Birds are messy!  Whether you have one bird or 10, big birds or small, one thing you can be sure that you have in common with every other person who shares their home with birds is the mess.  They sling seed and other foods, deposit poop regularly (sometimes in surprising places) and scatter toy parts, feathers and just about anything else they can get their beaks on all over their cages and the surrounding area. I can spend hours cleaning my bird room, have it spotless, and in less than an hour you would never know I had cleaned at all.  Still, for the health of my birds, I spot clean daily and deep clean once per week in addition to changing the papers on the cage floor at least every other day.
Sadly, keeping cages clean does not seem to be a priority for a lot of bird owners.  With my involvement in parrot rescue and rehoming, I am often on the lookout for useable pre-owned large cages.  I do find them, but unfortunately probably 75 percent of these used cages have become not just unsuitable but dangerous for a bird to live in again.
Recently, someone whose bird had recently passed away offered me a cage by a brand known for quality and durability. I was excited about getting it until I saw it in person and found two to three inches of fecal matter built up on the floor grate and even on the holders for the food bowls. When I pulled the bottom tray out, there was more “dirt” that apparently had been there for a long, long time.

I brought the cage home anyway, but as soon as I started cleaning it I realized the only thing that could be done was to have it hauled off for scrap metal, because underneath all those droppings there was rust, and that can be deadly.
Parrots use their beaks to explore and to climb and to chew. When they come in contact with rust, they ingest it. This can lead to heavy metal toxicity, which can be deadly if not caught and treated right away. Even a buildup of dried droppings can easily become aerosolized and then be hazardous to the health of both birds and humans. Mold is another substance dangerous for birds that can grow quickly in a dirty cage.
Keeping the cage clean not only helps prevent health issues, but also prolongs the life of the cage itself. I have cages that are at least 15 years old that are still rust-free and useable because I have been diligent in keeping them clean.

There are some easy ways and even some specialized products to help you keep your bird’s home in tip-top shape, but the easiest involves just warm water and a couple of clean rags.  I try to lightly wipe down the bars and perches of each of my cages every day, paying special attention to the areas where food and droppings might collect.  Go over the collected material with the rag wet in warm water and then follow up with a dry rag.   If you have a bird that likes spray bottle baths in its cage, take advantage of that wet cage to do a wipe down.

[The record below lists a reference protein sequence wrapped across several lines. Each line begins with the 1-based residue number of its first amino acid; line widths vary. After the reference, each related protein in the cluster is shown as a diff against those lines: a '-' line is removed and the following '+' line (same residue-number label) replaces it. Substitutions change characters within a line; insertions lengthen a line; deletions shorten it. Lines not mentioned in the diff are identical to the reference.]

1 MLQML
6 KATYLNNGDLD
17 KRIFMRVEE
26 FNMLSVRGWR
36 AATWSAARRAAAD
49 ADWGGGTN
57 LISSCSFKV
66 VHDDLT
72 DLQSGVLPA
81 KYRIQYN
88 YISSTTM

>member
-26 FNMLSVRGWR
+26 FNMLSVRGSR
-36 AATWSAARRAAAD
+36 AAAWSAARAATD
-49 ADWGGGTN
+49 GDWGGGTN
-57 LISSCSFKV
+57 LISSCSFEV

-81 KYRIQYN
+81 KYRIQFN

You can also use one of my favorite products, birdcage cleaning wipes. Nature’s Miracle and Poop Off both make them, and while I prefer the former, both do a good job of cleaning dried droppings and stubborn, stuck-on food. These products also come in spray form for when you need extra cleaning power. I use the sprays in combination with a toothbrush to get at those stubborn spots. While it is much easier and better to remove the bird from the cage while cleaning, these are bird-safe and can be used while the bird is still in its home. Many avian veterinarians also suggest the regular formula of Simple Green spray.  Just make sure not to spray any products on the bird or the bird’s food or toys.

If you prefer to make your own cleaner and can get your bird out of the room while cleaning, you can also use a mix of 50% distilled water and 50% white vinegar. GSE (grapefruit seed extract) is a very effective antibacterial cleaner and great to have around for cleaning things like cutting boards, kitchen counters, and other places that come in contact with food. Just remember that if you make your own cleaner, make sure to use a brand new spray bottle. Never, ever use a sprayer or bottle that has previously contained any kind of chemicals, and never use regular household cleaning products in the cage around your birds.
Once a month, I like to deep clean and disinfect my cages. In the warm months of the year, I put my birds in their travel cages, take their big cages outside, and use Dawn dishwashing liquid, a scrub brush and a sprayer on my garden hose to get everything sparkling clean. I leave the cages with the perches in them out in the sun to dry completely before I bring them back inside and put the birds back in.  In the cooler months or when I don’t have help to haul the cages outside, I use a handheld steam cleaner that helps to loosen dried materials and sanitize. Of course, the birds have to be completely away from the cage when using this method.

Cage cleaning is often one of the most overlooked aspects of life with birds, but one of the most important for the life of your cage and the health of your bird and your family.


Jan S. Granai,  Kennesaw, GA, Bird mom to: Alice, YoYo, Tex, Hershel, Oliver, Peep, Willie. Chief Education Officer – Papayago Rescue House